Just how much legal responsibility do infosec vendors have when a breach happens?
Two insurance companies are suing Trustwave over the Heartland breach. The fact that insurance companies are involved makes it interesting because a) insurance companies have deep pockets, and b) insurance companies sometimes like to push the legal system as far as it can go.
There is an interesting thread on Twitter in this regard ...
Great question, I think the very nature of this case and others will answer your question. The outcome may have a impactful result on our industry.
Clearly one result is people are watching and expecting accountability.
In my humble opinion and based on my experience, I believe the liability is not only on the vendor but also on the Security professionals of the company breached. This is were extensive experience is very important. Security professionals should deeply assess the products they select, challenge them with other vendors to understand their limits before choosing to implement them in their organization. On the other hand, one technology is not often enough to monitor the controls. Besides the vulnerability scanner, IPS/IDS and server logs should be monitored quite frequently so if the scanner misses something, the security professionals can notify this to the vendor for improvement.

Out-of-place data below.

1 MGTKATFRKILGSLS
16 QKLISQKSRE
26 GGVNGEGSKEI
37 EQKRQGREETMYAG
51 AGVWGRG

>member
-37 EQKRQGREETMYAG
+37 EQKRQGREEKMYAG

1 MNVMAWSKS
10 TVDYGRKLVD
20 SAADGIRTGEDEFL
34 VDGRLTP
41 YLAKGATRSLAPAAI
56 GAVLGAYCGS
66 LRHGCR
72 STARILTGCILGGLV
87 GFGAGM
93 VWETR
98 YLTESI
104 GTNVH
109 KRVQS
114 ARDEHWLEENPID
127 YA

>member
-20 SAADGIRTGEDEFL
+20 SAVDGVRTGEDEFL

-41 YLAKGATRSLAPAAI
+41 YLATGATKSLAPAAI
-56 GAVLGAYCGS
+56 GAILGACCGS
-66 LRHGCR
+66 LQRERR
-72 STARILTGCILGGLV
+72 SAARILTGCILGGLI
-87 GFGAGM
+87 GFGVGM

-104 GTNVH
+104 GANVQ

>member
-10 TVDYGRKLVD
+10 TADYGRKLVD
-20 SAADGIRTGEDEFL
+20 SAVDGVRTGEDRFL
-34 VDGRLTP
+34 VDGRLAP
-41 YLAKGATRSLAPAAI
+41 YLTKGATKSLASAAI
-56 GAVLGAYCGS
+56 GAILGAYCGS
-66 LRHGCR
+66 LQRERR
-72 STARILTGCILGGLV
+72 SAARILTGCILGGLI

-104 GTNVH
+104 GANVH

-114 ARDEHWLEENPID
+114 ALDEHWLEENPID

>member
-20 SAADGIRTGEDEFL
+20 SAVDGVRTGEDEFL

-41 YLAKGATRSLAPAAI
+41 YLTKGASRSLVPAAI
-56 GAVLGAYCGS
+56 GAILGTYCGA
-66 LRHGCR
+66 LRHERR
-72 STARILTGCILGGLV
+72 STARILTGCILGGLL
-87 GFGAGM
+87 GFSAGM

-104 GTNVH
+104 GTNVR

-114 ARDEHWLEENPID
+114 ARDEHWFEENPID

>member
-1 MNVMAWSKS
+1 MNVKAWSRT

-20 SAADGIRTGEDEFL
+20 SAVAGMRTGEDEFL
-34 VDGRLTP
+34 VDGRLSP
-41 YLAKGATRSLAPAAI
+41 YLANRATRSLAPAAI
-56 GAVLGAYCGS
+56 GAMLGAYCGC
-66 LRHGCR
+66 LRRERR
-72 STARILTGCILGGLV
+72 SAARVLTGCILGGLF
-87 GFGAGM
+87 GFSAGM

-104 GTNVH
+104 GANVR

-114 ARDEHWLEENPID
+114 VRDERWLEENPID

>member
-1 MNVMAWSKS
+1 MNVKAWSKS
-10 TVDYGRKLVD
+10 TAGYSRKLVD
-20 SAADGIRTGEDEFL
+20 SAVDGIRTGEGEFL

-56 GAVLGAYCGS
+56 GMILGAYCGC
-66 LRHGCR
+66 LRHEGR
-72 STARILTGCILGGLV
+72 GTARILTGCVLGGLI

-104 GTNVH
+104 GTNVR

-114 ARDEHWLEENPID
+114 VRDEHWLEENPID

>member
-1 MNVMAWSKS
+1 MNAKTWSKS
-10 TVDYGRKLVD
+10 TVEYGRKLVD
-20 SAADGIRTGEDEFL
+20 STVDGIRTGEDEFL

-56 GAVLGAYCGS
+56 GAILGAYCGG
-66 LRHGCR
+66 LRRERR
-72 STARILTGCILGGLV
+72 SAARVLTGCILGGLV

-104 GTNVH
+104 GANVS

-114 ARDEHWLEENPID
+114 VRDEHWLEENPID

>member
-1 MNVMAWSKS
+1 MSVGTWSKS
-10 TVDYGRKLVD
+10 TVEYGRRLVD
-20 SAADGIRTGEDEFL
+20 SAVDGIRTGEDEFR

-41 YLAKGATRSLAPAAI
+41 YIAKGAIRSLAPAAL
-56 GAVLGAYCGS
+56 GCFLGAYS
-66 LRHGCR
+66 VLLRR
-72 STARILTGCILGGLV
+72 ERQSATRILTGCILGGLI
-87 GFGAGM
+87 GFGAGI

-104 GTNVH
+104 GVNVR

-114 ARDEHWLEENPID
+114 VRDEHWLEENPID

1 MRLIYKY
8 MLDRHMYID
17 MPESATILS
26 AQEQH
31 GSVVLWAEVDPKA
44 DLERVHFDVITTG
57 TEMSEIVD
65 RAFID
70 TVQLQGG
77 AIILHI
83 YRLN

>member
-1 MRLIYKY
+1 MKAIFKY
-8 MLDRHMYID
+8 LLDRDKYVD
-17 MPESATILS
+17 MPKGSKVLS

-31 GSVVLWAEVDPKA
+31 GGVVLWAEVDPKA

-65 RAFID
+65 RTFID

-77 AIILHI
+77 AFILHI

When determining who's fault, there are so many items to consider. Since Trustwave was installed, who was ultimately managing the product and could it be an operator error? Who installed the product and was it installed correctly?
I would imagine that Trustwave would be looking to prove that the configuration deviated from documented and/or installed best practices. While the organization placing the lawsuit will argue that the product was just generally defective, didn't work, another reason to utilize proof of concepts.
This may not be a close example, but when you buy a car and drive it off the lot, then wreck the car, it's the issue of the operator to fix any damages, unless the operator can prove that the issues were due to a defect in the product caused by the manufacturer. We never hear of car manufacturers getting sued for someone driving a car off the lot and having a wreck. Car manufacturers assume you know how to operate the said car and are certified to do so (drivers license).
There should have been an early detection of the attack. 30 000 000 accounts cannot be breached in one day. There has been a progressive attack and this is why I sustain as aforementioned that combining different security controls should have helped the security professionals to detect that there was an issue with their Trustwave product and report it for correction.
Moreover, security profesionnals should explore from the beginning all the capabilities of the technology they are using to be aware of its limitation in an early stage.